Reflections of an election observer: A view from Uzbekistan

By Mark Pascoe, Short Term Observer for OSCE election observation mission to Uzbekistan

As an electoral administrator myself, I currently work as Electoral Registration Manager at the London Borough Hackney, I always find it fascinating to discover the differences in electoral systems the world over. The trip to Uzbekistan to observe the Presidential election was my second opportunity to work as a Short Term Observer (STO) on an overseas Election Observation Mission following the 2015 mission to the Parliamentary election in Kyrgyzstan.

The election was called following the death of Islam Karimov in September. Karimov was the only President that independent Uzbekistan had known, having held power since leading the country through independence in 1991, following the downfall of the Soviet Union. The leading candidate, Shavkat Mirziyoyev, had been swiftly appointed as Acting President and had held the office of Prime Minister since 2003.

In Tashkent we were given detailed and insightful briefings by the mission’s core team on the political context, electoral administration and the legal framework amongst other things. We also met our STO partners which is always the first indicator of how successful your election day will be!

As an observer you never know where in the country you will be sent, but it’s probably fair to say I got lucky in being deployed to Samarkand – one of the oldest inhabited cities in Central Asia and famously located on the Silk Road, the ancient trade route linking East and West.

Despite being advised in the briefings that the media would be very interested in us it still came as a surprise when a TV camera crew recorded us stepping off the train in Samarkand station. The morning became even more surreal when the same crew reappeared at our hotel to film us checking in. We were given a briefing on the region by our Long Term Observers (LTOs) who would be managing us whilst in Samarkand and met our drivers and interpreters.

(Above: A polling station in Uzbekistan)

On E-day we were up and away from our hotel shortly after 4am, proof if any were necessary that election observation is no holiday, and we arrived at our first polling station shortly before 5am. Notwithstanding the early hour the adrenaline was flowing and I even gave a brief television interview half an hour before polls opened. As the clock struck six a CD player blasted out the Uzbek national anthem as we stood to attention before the doors were opened just a few moments later than they should have been. As a mark of respect, the eldest resident in the area headed the queue and was first to cast his ballot.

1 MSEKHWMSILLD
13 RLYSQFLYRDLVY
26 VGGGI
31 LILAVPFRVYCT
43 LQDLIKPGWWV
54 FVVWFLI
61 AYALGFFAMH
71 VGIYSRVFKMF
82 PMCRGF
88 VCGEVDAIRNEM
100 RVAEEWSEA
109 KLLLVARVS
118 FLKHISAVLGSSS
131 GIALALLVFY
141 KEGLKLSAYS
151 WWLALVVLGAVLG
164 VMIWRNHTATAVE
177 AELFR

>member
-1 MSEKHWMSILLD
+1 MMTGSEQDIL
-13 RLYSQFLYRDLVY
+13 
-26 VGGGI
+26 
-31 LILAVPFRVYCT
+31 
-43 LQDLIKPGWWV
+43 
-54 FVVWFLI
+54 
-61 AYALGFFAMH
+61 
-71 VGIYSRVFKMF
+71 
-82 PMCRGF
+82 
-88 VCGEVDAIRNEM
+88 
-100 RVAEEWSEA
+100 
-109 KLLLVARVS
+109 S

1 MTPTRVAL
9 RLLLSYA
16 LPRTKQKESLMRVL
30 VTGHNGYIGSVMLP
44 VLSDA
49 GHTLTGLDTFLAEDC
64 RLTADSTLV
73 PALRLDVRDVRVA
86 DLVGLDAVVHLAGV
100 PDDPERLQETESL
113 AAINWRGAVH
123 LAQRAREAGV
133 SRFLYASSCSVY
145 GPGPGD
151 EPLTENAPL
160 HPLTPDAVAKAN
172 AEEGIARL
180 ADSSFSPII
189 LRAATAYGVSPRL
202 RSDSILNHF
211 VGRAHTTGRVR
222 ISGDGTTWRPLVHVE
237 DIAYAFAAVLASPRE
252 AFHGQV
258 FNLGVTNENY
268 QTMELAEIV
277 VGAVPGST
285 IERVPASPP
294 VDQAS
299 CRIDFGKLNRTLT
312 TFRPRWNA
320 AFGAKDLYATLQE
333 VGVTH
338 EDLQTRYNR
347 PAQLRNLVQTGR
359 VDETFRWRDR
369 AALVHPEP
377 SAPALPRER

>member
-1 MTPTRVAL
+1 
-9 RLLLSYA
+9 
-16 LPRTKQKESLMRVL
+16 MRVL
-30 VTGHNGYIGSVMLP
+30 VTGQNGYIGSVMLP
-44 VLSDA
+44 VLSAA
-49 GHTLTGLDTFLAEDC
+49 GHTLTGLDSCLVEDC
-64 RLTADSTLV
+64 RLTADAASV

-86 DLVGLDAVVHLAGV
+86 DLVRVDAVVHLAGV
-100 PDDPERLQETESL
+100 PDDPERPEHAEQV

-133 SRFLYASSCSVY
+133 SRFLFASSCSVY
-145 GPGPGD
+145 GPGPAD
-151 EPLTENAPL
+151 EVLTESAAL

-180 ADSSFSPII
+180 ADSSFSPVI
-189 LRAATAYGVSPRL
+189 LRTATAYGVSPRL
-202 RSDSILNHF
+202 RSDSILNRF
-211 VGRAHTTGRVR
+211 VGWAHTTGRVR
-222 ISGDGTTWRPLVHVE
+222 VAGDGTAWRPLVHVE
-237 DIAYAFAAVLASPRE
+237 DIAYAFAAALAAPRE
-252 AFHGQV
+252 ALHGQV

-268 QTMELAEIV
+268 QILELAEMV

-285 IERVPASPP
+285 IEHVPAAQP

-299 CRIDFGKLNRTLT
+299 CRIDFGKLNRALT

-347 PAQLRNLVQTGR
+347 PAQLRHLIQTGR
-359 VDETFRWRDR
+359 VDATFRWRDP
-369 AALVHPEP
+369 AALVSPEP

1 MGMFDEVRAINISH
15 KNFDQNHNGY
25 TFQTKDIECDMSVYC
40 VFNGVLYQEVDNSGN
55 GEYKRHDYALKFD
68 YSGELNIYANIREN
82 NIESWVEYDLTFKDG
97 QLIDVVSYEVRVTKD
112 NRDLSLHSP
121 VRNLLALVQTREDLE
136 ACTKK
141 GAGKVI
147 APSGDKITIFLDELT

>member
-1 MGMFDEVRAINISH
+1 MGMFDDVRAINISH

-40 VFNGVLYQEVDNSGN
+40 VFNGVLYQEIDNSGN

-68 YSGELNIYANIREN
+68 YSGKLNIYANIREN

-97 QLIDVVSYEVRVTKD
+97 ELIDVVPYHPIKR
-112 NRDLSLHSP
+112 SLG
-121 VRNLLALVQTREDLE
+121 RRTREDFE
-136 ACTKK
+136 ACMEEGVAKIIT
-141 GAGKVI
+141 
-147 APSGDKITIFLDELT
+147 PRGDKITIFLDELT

Most polling stations were located in schools or colleges and we visited a number of technical institutes dedicated to a multitude of disciplines from music to engineering. Polling was largely conducted in an orderly fashion aside from at one school which was clearly too small to cope with the number of electors and voters stood five deep at the tables waiting for the ballot papers, while we made use of any space we could find to observe proceedings. Thankfully the mood remained calm although it’s probably fair to say that the chairman of the station was rather flustered.

We were warmly welcomed everywhere we went and the polling staff were co-operative. The highlight of my day was seeing the look of sheer shock on a young man’s face as I tried out a few words of Uzbek, as he exclaimed ‘you speak Uzbek?!’ Sadly I had to explain that my grasp of the language extended to little beyond ‘hello’, ‘goodbye’ and ‘thank you’ but I’m sure that for a moment he believed I was fluent. This was closely followed by a brief discussion about the EU referendum with an inquisitive polling station chairman.

As polls closed we settled into a rural school hall for the count, which in Uzbekistan is carried out within the polling stations themselves. The way the count is conducted is often the most fascinating part of an election day. As an observer, the air of the unknown is also unnerving as you face the possibility of spending much of the night following the count and the tabulation, having already been up for a very long time. On this occasion I was in bed by 1am, a mere 21 and a bit hours after I awoke. That was not all, however, as my partner and I were up again at 5am to return to the tabulation centre to await the results.

Whilst the overall conduct of the election left a lot to be desired and the political situation in the country even more so, it was a pleasure to visit Uzbekistan and be a small part of the process. I hope that the government will take on the recommendations made by OSCE and work towards a stronger democracy for the country.

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